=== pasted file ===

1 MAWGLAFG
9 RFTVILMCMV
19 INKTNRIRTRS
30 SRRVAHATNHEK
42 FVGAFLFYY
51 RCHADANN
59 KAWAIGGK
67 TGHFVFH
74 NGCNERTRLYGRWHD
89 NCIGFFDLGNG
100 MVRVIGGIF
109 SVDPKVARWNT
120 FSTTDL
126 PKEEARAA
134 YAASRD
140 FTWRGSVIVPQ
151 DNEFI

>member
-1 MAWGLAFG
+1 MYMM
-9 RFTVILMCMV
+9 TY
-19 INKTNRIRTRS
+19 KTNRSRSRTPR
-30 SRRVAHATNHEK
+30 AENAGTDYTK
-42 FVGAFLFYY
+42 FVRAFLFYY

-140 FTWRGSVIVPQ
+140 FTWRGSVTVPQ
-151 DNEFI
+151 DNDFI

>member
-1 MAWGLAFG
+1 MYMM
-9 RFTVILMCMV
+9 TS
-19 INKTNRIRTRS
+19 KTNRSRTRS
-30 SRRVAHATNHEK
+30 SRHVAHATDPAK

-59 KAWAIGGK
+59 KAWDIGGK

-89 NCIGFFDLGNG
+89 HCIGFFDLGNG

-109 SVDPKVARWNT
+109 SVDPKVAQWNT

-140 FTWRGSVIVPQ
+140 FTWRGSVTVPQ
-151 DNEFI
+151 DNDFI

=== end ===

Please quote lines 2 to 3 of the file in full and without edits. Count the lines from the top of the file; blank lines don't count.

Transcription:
9 RFTVILMCMV
19 INKTNRIRTRS